Why Rite Aid Remains A Good Buy

Published: July 07, 2017 | Be the First to Comment

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It's been a tumultuous week for Rite Aid amidst a high profile merger attempt with Walgreens and investigation by the Federal Trade Commission.  Investor Brandon Paulson shared a long idea on Rite Aid a few months ago on SumZero, and though his original hope for a merger has been dashed, Paulson continues to see Rite Aid as an opportunity stock with much more upside than down.

Luke Schiefelbein, SumZero: What’s going on with Rite Aid these days? A lot has happened in the last few months for the company.

Brandon Paulson: Rite Aid recently agreed to terminate its merger with Walgreens, after an Federal Trade Commission review that lasted over 500 days. The decision followed strong indications from the FTC that the merger would not be approved by the Commission. Rather than defend the deal through litigation, Walgreens and Rite Aid mutually agreed to terminate the transaction. Walgreens agreed to pay Rite a $325m termination fee.

Rite Aid also agreed to sell 2,186 stores to Walgreens for $5.175b in cash. The Company plans to use the $5.5b in cash it will receive from Walgreens to reduce the debt on its balance sheet. After paying off liabilities related to the store assets it will divest to Walgreens. Rite Aid anticipates it will have $4.5-$4.7b in cash to pay down debt, reducing its leverage ratio by 50%. While that transaction will reduce the strain of the Company’s debt load on its operations, it will also leave Rite Aid with only 52% of the store footprint it currently has.

Schiefelbein: What is the market missing and why? Why are you still long Rite Aid even though the merger with Walgreens has fallen through?

I don’t think the market is necessarily missing anything. Investors have mandates. While the merger process was active, most shareholders probably had event-driven mandates. Now that the Walgreens merger is over, the event-driven investors have to sell the stock to shareholders with a long-term horizon. It’s reasonable to expect short-term selling pressure while the shareholder base reconstitutes itself.

What I think the market does underestimate is the desire of Rite Aid management to sell the company. They just went through a sale process that lasted almost 2 years. It does not seem likely that the management team would suddenly change tack and decide to operate the business for the long-term. They want to make a deal, and the deleveraging that the asset sale to Walgreens enables should provide financial flexibility that increases the universe of interested acquirers.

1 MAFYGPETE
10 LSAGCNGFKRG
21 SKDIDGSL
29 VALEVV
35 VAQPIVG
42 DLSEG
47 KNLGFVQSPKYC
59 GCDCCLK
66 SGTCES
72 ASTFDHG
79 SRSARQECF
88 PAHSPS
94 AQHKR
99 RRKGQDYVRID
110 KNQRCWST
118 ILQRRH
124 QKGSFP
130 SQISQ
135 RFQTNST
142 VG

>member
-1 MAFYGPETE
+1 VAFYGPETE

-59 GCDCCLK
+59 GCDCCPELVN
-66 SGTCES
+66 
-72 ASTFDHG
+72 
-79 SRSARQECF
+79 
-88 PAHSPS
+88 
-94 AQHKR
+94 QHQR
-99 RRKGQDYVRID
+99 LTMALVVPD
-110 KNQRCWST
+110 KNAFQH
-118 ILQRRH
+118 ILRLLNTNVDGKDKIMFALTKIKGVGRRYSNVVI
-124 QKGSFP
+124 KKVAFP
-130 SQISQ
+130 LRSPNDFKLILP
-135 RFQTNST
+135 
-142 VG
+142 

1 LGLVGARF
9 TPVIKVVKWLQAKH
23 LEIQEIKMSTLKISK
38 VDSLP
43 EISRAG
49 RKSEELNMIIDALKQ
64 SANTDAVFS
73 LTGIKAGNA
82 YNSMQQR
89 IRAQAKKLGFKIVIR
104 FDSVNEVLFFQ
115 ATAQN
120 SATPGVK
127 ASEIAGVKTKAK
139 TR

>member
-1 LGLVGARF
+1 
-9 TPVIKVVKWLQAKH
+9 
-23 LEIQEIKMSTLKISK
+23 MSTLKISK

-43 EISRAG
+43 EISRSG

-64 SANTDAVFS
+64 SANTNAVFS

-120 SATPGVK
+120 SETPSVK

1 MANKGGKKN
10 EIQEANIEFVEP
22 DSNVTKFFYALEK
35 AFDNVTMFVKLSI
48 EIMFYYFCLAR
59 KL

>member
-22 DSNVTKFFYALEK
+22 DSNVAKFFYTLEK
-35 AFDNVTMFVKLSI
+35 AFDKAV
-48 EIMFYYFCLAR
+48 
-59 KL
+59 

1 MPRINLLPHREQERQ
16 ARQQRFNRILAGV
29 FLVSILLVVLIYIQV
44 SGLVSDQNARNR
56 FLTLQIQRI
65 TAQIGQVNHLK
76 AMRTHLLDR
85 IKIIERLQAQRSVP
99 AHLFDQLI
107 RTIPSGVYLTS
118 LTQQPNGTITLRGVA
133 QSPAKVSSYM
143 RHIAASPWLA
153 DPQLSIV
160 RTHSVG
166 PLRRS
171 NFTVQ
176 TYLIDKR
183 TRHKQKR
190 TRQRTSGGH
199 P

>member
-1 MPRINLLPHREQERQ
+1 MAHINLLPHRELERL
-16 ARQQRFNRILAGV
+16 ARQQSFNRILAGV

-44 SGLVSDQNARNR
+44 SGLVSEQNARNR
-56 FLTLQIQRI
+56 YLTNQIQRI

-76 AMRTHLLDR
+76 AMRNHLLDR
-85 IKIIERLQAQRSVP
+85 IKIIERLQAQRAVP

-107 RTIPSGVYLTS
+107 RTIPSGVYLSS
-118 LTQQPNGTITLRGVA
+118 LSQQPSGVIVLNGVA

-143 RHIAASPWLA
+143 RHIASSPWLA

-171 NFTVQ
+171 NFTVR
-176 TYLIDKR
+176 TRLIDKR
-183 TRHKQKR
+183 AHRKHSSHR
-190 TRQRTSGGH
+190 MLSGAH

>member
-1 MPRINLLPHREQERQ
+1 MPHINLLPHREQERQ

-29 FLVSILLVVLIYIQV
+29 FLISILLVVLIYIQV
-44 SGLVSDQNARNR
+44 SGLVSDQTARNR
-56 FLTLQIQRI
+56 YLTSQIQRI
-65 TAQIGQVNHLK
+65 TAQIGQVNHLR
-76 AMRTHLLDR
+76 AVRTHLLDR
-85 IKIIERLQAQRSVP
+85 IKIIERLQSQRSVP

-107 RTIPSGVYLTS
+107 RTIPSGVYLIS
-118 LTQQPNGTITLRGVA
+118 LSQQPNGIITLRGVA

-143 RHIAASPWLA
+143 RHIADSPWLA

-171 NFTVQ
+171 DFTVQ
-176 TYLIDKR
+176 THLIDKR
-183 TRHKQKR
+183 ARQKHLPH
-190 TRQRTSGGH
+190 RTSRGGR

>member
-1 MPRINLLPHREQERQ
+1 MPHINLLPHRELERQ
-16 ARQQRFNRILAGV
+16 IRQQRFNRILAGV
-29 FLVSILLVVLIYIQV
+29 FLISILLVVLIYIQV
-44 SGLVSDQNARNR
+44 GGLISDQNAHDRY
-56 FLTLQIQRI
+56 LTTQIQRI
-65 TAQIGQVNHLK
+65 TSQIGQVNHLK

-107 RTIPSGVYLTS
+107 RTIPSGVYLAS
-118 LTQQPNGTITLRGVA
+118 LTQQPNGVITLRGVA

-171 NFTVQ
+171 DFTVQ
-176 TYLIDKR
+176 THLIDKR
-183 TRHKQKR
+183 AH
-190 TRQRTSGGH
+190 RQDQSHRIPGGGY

Schiefelbein: After selling a huge number of stores to its chief competitor, how can Rite Aid possibly compete in the long term, especially with additional pressure from Amazon? Does this affect your valuation?

Paulson: First, there is no current pressure on Rite Aid from Amazon. Amazon does not currently participate in the distribution of prescription drugs, nor will it via its acquisition of Whole Foods. Any competitive threat from Amazon to Rite Aid is largely theoretical at this point. It is true that the two companies compete on “front-end” items (e.g., grocery) but the bread-and-butter of Rite Aid’s business is selling drugs, a business where Amazon is a potential entrant not a current participant.

In connection with the asset sale to Walgreens, Rite Aid received a 10-year option to purchase generic drugs from Walgreens’ purchasing organization. That gives Rite Aid the benefits of Walgreens’ scale while allowing it to shrink into a more easily-managed store footprint. It’s not a permanent solution, but ten years gives Rite Aid a lot of runway to figure things out.

Though Rite Aid will be giving up ~48% of its store footprint, management indicated that it will be keeping more than the implied pro rata share of total profit: in other words, the stores it plans to keep are more profitable than the ones it plans to sell. Higher operating profits combined with lower interest expense should increase returns to shareholders.